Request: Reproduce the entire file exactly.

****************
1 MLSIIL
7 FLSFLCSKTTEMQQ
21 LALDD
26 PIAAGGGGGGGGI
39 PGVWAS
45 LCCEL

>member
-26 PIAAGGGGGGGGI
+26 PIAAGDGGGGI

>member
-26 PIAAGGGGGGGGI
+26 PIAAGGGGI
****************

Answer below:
1 MLSIIL
7 FLSFLCSKTTEMQQ
21 LALDD
26 PIAAGGGGGGGGI
39 PGVWAS
45 LCCEL

>member
-26 PIAAGGGGGGGGI
+26 PIAAGDGGGGI

>member
-26 PIAAGGGGGGGGI
+26 PIAAGGGGI